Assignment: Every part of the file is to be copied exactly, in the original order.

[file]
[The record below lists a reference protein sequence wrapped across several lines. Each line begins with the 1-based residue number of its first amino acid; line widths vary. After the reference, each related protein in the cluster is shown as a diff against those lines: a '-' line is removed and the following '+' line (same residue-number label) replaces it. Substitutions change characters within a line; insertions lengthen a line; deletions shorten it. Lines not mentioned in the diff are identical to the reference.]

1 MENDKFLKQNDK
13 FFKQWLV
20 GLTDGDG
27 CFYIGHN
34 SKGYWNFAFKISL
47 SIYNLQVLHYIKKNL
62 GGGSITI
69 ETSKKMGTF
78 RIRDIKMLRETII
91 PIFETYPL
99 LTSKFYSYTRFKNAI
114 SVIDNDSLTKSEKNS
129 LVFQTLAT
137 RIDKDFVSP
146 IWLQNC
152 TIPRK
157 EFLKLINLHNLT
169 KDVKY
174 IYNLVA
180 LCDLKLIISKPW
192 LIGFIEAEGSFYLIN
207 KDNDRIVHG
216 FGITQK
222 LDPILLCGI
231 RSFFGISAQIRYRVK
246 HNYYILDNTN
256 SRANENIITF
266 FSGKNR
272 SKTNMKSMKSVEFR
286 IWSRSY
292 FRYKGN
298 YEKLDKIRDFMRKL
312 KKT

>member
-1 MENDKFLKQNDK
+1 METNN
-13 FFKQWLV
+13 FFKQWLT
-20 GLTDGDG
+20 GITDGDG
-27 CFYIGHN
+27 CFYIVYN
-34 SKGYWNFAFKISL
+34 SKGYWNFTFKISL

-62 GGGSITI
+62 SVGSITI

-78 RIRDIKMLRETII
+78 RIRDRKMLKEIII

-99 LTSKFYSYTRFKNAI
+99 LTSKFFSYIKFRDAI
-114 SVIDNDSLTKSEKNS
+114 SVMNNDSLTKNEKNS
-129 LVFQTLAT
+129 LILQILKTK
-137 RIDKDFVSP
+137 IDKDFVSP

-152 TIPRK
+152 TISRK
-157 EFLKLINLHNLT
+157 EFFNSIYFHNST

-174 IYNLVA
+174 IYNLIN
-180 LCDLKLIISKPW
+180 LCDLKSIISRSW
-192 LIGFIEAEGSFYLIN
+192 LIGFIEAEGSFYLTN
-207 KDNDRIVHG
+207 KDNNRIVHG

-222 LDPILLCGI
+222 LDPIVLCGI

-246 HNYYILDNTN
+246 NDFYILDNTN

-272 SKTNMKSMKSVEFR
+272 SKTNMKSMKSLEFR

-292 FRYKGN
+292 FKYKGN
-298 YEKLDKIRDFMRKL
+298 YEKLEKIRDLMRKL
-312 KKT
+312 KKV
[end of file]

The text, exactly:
[The record below lists a reference protein sequence wrapped across several lines. Each line begins with the 1-based residue number of its first amino acid; line widths vary. After the reference, each related protein in the cluster is shown as a diff against those lines: a '-' line is removed and the following '+' line (same residue-number label) replaces it. Substitutions change characters within a line; insertions lengthen a line; deletions shorten it. Lines not mentioned in the diff are identical to the reference.]

1 MENDKFLKQNDK
13 FFKQWLV
20 GLTDGDG
27 CFYIGHN
34 SKGYWNFAFKISL
47 SIYNLQVLHYIKKNL
62 GGGSITI
69 ETSKKMGTF
78 RIRDIKMLRETII
91 PIFETYPL
99 LTSKFYSYTRFKNAI
114 SVIDNDSLTKSEKNS
129 LVFQTLAT
137 RIDKDFVSP
146 IWLQNC
152 TIPRK
157 EFLKLINLHNLT
169 KDVKY
174 IYNLVA
180 LCDLKLIISKPW
192 LIGFIEAEGSFYLIN
207 KDNDRIVHG
216 FGITQK
222 LDPILLCGI
231 RSFFGISAQIRYRVK
246 HNYYILDNTN
256 SRANENIITF
266 FSGKNR
272 SKTNMKSMKSVEFR
286 IWSRSY
292 FRYKGN
298 YEKLDKIRDFMRKL
312 KKT

>member
-1 MENDKFLKQNDK
+1 METNN
-13 FFKQWLV
+13 FFKQWLT
-20 GLTDGDG
+20 GITDGDG
-27 CFYIGHN
+27 CFYIVYN
-34 SKGYWNFAFKISL
+34 SKGYWNFTFKISL

-62 GGGSITI
+62 SVGSITI

-78 RIRDIKMLRETII
+78 RIRDRKMLKEIII

-99 LTSKFYSYTRFKNAI
+99 LTSKFFSYIKFRDAI
-114 SVIDNDSLTKSEKNS
+114 SVMNNDSLTKNEKNS
-129 LVFQTLAT
+129 LILQILKTK
-137 RIDKDFVSP
+137 IDKDFVSP

-152 TIPRK
+152 TISRK
-157 EFLKLINLHNLT
+157 EFFNSIYFHNST

-174 IYNLVA
+174 IYNLIN
-180 LCDLKLIISKPW
+180 LCDLKSIISRSW
-192 LIGFIEAEGSFYLIN
+192 LIGFIEAEGSFYLTN
-207 KDNDRIVHG
+207 KDNNRIVHG

-222 LDPILLCGI
+222 LDPIVLCGI

-246 HNYYILDNTN
+246 NDFYILDNTN

-272 SKTNMKSMKSVEFR
+272 SKTNMKSMKSLEFR

-292 FRYKGN
+292 FKYKGN
-298 YEKLDKIRDFMRKL
+298 YEKLEKIRDLMRKL
-312 KKT
+312 KKV